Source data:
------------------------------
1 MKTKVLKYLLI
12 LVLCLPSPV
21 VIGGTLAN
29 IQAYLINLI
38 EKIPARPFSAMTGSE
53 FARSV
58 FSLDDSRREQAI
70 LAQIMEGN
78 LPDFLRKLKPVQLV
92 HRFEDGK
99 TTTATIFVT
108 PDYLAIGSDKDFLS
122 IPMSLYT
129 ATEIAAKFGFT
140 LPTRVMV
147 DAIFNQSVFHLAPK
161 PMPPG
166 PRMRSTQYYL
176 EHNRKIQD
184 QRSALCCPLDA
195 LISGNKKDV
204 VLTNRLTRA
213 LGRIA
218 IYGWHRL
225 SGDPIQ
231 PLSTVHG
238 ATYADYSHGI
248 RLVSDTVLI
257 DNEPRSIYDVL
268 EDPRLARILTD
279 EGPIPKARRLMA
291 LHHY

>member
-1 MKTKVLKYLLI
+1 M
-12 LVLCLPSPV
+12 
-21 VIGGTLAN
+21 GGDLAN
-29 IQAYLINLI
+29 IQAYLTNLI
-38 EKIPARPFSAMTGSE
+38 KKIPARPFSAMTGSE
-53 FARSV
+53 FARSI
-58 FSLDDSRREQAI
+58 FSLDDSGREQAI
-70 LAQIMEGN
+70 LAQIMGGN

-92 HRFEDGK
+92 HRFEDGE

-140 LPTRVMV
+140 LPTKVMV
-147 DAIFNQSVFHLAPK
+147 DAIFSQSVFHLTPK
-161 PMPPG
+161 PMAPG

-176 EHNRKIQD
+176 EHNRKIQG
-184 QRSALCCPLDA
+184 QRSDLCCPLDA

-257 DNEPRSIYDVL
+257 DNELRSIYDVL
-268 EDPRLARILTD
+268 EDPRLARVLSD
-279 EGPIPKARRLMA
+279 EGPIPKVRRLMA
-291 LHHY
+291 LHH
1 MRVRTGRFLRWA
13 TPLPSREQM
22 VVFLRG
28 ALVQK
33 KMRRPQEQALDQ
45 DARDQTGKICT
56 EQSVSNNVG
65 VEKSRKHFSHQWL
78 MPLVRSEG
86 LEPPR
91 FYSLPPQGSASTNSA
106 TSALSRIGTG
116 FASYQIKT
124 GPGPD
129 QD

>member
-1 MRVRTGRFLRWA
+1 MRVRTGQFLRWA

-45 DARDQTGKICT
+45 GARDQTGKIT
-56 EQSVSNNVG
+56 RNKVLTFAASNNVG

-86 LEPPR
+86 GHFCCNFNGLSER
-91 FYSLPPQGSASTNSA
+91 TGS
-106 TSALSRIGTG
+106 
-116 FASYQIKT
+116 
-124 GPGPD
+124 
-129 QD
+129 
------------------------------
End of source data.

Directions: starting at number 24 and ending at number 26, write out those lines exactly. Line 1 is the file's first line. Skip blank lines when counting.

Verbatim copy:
218 IYGWHRL
225 SGDPIQ
231 PLSTVHG